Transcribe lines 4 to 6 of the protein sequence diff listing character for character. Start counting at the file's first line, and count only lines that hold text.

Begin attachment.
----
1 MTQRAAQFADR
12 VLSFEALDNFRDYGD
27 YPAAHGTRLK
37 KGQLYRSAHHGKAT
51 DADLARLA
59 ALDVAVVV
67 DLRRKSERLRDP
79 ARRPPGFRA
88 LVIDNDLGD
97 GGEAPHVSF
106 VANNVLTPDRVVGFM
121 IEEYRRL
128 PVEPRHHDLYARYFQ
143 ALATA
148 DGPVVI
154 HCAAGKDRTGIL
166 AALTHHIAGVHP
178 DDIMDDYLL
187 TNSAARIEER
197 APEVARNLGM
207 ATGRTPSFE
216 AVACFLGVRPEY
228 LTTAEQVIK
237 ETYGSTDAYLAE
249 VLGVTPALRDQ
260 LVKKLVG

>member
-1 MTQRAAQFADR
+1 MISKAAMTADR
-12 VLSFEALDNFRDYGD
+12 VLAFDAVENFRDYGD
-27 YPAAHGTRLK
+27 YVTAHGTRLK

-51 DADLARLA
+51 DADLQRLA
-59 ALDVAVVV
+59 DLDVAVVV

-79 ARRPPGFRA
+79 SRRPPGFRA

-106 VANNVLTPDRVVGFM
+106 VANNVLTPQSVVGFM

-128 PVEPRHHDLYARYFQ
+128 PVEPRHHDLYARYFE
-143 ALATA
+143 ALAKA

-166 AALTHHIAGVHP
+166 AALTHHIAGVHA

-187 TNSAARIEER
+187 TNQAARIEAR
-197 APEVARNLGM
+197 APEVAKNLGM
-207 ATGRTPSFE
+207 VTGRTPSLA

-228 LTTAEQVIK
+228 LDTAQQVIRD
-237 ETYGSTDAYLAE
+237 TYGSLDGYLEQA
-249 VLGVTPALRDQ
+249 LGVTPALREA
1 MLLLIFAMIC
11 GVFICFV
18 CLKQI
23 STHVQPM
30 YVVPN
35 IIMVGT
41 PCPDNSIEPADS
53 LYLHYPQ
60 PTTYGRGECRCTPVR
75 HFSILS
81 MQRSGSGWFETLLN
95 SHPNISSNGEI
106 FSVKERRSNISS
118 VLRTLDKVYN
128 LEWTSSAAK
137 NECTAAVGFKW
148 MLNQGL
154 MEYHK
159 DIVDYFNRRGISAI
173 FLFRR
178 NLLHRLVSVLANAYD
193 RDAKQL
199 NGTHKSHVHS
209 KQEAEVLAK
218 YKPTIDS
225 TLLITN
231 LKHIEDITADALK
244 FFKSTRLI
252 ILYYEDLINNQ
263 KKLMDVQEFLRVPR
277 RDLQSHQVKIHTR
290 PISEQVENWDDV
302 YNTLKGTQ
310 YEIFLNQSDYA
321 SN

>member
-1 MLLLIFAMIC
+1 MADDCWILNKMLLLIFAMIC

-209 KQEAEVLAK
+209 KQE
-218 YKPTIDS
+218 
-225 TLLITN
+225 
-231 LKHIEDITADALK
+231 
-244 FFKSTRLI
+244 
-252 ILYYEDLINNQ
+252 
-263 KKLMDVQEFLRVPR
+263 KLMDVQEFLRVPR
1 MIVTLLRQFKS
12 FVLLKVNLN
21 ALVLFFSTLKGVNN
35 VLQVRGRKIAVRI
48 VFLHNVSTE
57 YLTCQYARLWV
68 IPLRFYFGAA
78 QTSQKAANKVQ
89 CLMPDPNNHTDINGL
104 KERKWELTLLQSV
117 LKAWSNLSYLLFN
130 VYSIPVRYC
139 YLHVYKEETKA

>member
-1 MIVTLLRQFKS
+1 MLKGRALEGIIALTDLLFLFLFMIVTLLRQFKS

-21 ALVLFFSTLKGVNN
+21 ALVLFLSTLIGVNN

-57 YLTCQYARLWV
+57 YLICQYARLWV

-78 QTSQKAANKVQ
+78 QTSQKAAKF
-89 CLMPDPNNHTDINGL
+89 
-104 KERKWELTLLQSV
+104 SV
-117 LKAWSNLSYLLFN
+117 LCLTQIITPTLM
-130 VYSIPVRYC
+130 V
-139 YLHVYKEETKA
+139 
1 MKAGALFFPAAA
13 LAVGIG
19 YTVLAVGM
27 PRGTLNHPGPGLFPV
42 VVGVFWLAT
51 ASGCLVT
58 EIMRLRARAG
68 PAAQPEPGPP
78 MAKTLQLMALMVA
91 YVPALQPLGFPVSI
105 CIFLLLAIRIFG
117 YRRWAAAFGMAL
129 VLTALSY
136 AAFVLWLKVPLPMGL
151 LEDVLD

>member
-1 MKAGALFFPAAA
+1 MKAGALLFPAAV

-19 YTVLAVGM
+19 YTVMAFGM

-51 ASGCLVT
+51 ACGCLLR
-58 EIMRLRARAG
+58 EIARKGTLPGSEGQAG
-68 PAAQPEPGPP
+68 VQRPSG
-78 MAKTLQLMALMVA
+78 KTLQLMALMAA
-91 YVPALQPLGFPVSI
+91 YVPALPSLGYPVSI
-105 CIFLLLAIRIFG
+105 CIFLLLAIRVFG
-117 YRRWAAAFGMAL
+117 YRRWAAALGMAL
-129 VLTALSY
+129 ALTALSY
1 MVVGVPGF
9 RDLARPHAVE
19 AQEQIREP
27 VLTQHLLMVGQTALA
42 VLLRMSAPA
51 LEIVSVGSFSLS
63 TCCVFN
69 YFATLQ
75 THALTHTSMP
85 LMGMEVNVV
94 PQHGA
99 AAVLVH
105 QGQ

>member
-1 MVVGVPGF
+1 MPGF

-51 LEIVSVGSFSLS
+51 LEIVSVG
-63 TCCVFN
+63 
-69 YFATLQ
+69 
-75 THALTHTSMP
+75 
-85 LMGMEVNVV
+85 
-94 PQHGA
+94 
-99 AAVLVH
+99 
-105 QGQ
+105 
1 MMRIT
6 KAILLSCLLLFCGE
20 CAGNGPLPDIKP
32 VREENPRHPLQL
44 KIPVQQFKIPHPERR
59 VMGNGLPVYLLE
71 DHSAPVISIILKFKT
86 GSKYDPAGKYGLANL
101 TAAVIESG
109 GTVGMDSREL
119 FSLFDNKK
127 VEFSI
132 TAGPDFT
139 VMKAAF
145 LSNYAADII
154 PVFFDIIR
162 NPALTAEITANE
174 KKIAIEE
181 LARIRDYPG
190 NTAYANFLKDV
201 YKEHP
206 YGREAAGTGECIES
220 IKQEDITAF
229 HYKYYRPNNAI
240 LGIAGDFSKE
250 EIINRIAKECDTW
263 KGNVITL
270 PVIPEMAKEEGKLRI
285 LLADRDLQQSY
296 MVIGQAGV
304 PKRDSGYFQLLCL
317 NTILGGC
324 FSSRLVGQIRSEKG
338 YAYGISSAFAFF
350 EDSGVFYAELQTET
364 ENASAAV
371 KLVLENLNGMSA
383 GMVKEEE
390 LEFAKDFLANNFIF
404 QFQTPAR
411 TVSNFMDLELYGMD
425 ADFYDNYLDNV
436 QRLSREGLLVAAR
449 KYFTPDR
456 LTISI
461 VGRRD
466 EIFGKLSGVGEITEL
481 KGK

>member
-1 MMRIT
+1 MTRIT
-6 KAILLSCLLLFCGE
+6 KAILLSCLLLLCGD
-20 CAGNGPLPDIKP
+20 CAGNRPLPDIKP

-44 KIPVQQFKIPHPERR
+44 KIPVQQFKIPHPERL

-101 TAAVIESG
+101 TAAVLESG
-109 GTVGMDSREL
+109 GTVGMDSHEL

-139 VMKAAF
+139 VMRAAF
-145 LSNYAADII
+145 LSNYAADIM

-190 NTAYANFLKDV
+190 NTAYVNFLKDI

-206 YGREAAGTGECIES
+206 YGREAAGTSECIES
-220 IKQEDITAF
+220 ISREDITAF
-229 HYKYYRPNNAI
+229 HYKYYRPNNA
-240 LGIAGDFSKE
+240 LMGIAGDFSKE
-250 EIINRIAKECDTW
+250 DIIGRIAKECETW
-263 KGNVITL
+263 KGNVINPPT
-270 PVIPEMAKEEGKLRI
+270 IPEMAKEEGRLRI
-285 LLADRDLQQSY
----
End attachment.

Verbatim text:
37 KGQLYRSAHHGKAT
51 DADLARLA
59 ALDVAVVV